Financial and digital literacy

Ensuring financial education and consumer protection for all in the digital age 

G20/OECD INFE report on digitalisation, consumer protection and financial literacy

With the unprecedented pace of technological change and the proliferation of digital financial services around the world, the need to strengthen financial and digital literacy is an important component of the international policy agenda. Based on an overview of worldwide trends in the development of digital financial services, this report discusses the implications of the digitalisation of finance for financial education and relevant consumer protection issues. It also explores the challenges and opportunities resulting from today’s digital revolution for consumers, small businesses and particularly disadvantaged groups. It then highlights the need to further enhance consumer protection and financial education frameworks to more effectively target digital finance, and identifies financial literacy initiatives and policy options that can help consumers better manage any potential digital risks and benefits. It illustrates the use of digital tools to deliver financial education, while addressing the role of public, private and other relevant stakeholders in this regard.

>> Full report (pdf)

>> Report highlights (pdf)

>> OECD work on financial education and consumer protection

>> OECD work on consumer policy

Open educational resources

Open educational resources (OER) are teaching, learning and research materials that make use of tools such as open licensing to permit their free reuse, continuous improvement and repurposing by others for educational purposes. The OER community has grown considerably over the past 10 years and the impact of OER on educational systems has become a pervasive element of educational policy.

Open Educational Resources: A Catalyst for Innovation aims to highlight state of the art developments and practices in OER, but also to demonstrate how OER can be a tool for innovation in teaching and learning.

The report highlights three key potentials of OER:

  • Digital technologies have become ubiquitous in daily life and OER can harness the new possibility afforded by digital technology to address common educational challenges.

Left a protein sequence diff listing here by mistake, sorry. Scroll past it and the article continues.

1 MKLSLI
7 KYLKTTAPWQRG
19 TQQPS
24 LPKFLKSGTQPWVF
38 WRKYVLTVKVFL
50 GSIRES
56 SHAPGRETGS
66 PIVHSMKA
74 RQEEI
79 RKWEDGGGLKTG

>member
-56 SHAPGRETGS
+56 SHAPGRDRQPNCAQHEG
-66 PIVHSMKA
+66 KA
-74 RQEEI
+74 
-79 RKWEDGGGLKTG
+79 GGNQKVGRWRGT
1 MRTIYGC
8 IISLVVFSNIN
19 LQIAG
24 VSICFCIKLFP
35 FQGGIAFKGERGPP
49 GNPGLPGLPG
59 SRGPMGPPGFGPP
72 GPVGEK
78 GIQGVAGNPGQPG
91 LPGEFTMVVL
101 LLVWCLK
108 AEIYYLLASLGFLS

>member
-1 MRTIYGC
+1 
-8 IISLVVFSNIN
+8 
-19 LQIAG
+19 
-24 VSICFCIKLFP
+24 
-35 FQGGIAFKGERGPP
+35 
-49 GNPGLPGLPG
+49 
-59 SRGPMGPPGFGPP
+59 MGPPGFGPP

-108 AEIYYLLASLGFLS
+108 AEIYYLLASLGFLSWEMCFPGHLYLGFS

• OER are a catalyst for social innovation, which can facilitate changed forms of interaction between teachers, learners and knowledge.
  • OER have an extended lifecycle beyond their original design and purpose. The process of distribution, adaptation and iteration can improve access to high-quality, context-appropriate educational materials for all.

Further reading

New Skills for the Digital Economy

This report presents new evidence on how Information and Communication Technologies (ICTs) are changing the demand for skills at work. While the use of ICT at work increased in a large majority of countries between 2011 and 2014, a significant number of workers do not seem to have sufficient skills to use these technologies effectively. The diffusion of ICTs is also changing the way work is carried out, increasing the raising the demand for “soft skills” such as communication, self-direction and problem solving. While these findings offer some new and interesting insights, the report discusses various avenues for further analysis.

Skills for a Digital World

This background report for the 2016 OECD Ministerial Meeting on the Digital Economy provides new evidence on the effects of digital technologies on the demand for skills and discusses key policies for skills development adapted to the digital economy. Workers across an increasing range of occupations need generic and/or advanced ICT skills to use such technologies effectively. More fundamentally, the diffusion of digital technologies is changing how work is done, raising demand for complementary skills such as information processing, self-direction, problem solving and communication. This report discusses measures that can help to ensure that the diffusion of digital technologies is accompanied by the development of the skills needed for their effective use, an increase in the responsiveness of national skills development systems to changes in skills demand and of new learning opportunities created by digital technologies.

Skills and Jobs in the Internet Economy

Both generic and specialised ICT skills are becoming an important requirement for employment across the economy as the Internet becomes more engrained in work processes, but a significant part of the population lacks the basic skills necessary to function in this new environment. This paper examines the impact of the Internet on the labour market in this context. For example, between 7% and 27% of adults have no experience in using computers or lack the most elementary computer skills, such as the ability to use a mouse. In addition, the groups with the least ICT skills tend to be among the demographic groups at the most risk of losing jobs. Data also highlight a potential skills mismatch among those with the strongest ICT skills (youth) and those who actually use them at work (prime age and older adults).